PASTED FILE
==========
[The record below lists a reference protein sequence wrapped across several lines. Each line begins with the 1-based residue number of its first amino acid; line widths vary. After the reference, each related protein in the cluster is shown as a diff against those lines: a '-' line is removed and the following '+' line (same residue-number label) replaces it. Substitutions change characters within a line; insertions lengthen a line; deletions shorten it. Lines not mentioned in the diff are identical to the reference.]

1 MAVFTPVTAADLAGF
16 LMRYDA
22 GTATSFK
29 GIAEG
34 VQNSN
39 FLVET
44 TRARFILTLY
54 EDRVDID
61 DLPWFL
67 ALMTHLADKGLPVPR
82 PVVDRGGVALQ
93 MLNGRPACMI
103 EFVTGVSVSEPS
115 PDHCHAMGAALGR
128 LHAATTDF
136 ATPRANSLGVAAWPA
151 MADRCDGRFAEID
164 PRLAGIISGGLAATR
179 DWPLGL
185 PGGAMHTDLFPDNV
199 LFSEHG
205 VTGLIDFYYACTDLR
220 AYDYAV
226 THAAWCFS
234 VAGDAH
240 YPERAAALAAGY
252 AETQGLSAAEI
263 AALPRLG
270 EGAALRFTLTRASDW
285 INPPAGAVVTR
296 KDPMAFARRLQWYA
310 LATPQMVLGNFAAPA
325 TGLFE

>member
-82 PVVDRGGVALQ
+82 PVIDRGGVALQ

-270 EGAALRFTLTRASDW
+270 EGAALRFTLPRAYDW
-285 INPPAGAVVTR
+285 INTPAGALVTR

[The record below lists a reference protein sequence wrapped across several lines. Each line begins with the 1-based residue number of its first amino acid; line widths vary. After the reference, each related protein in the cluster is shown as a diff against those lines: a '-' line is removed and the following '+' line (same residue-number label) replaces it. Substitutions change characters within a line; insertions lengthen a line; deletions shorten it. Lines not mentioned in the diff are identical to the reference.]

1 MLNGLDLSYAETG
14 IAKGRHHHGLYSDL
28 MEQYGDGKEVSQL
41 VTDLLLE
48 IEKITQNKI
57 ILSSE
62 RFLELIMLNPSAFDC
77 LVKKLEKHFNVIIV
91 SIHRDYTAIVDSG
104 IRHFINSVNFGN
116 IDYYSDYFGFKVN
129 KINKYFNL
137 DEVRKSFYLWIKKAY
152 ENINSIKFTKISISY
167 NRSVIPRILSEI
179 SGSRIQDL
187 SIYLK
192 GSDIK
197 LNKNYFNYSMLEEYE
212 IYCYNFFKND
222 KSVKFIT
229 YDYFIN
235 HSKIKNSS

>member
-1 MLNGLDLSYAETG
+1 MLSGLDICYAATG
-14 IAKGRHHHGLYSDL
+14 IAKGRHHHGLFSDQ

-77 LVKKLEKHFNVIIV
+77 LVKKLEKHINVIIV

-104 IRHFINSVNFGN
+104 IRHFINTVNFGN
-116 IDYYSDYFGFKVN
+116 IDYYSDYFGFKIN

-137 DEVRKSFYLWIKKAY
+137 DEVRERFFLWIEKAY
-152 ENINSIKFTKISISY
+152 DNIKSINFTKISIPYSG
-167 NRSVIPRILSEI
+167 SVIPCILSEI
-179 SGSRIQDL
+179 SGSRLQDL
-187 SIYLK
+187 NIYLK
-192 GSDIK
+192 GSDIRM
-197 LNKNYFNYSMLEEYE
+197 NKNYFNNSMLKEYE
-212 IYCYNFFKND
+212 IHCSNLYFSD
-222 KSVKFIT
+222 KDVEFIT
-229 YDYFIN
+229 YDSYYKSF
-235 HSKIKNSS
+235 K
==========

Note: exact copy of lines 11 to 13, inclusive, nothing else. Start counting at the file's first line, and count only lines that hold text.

67 ALMTHLADKGLPVPR
82 PVVDRGGVALQ
93 MLNGRPACMI